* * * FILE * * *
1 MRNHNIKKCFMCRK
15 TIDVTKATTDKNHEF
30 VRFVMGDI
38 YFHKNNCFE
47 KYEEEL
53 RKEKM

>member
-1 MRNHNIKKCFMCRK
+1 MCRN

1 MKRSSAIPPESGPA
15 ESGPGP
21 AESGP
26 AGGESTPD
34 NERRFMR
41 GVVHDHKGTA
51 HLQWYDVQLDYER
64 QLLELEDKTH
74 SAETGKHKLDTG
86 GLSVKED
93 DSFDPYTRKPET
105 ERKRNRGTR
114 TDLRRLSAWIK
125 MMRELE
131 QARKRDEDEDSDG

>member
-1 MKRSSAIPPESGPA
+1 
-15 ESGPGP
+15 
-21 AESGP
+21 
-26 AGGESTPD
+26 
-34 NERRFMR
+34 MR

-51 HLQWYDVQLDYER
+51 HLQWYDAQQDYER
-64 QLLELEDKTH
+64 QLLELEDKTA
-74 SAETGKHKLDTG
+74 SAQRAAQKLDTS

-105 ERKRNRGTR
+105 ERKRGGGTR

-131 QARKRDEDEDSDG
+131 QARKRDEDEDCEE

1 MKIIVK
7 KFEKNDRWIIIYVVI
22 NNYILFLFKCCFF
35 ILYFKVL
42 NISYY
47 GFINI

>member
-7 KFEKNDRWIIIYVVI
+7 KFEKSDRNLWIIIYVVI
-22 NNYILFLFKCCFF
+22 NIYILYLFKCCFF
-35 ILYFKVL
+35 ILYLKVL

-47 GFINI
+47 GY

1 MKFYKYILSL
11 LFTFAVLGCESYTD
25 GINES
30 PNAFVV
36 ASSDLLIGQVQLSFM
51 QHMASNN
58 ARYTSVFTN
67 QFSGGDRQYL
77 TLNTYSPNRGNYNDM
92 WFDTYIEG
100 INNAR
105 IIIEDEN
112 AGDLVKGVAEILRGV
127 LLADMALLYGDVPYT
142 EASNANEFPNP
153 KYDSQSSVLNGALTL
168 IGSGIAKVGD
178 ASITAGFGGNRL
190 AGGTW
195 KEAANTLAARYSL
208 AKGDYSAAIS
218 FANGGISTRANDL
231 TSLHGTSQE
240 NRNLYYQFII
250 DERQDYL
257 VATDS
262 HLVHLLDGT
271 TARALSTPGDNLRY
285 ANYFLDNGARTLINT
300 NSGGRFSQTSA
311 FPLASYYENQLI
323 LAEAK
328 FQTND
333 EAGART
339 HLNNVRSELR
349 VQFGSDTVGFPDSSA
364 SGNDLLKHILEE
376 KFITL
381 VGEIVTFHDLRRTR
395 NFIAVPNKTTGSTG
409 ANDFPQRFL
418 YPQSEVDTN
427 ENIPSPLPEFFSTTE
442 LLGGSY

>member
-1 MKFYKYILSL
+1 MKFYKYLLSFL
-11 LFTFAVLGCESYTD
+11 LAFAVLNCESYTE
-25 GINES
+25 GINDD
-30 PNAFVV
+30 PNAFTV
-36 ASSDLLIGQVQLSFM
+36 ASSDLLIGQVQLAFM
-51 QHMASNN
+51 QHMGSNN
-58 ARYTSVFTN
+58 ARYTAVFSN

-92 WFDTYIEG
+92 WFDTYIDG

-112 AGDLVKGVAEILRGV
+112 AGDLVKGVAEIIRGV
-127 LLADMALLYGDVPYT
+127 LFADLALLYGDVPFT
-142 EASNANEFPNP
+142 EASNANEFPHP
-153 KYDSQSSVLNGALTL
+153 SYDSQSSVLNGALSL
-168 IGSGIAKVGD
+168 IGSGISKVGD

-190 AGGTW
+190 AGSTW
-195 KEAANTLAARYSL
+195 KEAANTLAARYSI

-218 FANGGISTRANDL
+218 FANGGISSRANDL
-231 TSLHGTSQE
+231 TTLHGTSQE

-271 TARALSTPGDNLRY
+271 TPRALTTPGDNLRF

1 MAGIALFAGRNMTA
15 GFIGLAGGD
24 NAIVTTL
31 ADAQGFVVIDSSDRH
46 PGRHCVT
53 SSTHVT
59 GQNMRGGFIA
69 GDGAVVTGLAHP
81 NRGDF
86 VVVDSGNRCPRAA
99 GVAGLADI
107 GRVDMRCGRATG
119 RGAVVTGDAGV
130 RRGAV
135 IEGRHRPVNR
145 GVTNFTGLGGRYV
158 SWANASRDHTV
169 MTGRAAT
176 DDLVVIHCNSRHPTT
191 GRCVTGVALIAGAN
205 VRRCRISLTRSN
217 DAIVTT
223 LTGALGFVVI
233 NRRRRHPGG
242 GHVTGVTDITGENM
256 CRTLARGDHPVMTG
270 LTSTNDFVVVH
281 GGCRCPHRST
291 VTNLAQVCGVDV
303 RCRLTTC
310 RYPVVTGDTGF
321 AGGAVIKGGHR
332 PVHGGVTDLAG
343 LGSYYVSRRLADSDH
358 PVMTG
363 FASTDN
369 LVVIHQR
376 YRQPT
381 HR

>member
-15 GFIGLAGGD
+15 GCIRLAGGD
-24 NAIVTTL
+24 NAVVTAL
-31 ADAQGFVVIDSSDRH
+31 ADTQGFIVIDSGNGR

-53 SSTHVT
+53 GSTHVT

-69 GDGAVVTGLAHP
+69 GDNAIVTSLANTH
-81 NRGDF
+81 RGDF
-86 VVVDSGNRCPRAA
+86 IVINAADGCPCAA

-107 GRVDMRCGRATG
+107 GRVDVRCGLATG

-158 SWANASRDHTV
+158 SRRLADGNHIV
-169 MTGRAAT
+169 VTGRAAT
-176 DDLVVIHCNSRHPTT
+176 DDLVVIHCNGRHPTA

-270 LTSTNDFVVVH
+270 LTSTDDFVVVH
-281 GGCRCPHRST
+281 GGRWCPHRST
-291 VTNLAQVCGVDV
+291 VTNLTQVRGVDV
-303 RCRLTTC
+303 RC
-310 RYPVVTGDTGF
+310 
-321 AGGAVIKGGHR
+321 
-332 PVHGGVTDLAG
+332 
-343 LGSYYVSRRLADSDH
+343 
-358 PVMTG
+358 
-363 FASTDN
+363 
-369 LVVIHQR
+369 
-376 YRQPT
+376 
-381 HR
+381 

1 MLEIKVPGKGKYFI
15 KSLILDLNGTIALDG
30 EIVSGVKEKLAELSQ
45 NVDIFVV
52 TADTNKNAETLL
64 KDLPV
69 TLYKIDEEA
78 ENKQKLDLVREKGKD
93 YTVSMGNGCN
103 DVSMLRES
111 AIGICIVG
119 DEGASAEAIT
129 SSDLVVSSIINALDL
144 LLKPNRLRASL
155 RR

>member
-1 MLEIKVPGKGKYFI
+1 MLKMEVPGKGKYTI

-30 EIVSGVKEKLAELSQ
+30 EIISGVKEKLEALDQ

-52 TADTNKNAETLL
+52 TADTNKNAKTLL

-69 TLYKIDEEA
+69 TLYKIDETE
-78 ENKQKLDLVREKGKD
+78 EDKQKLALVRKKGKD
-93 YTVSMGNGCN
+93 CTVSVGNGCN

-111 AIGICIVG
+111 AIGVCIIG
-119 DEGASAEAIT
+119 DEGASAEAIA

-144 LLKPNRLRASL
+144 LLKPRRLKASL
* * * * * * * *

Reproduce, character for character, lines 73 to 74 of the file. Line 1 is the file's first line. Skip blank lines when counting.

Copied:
112 AGDLVKGVAEILRGV
127 LLADMALLYGDVPYT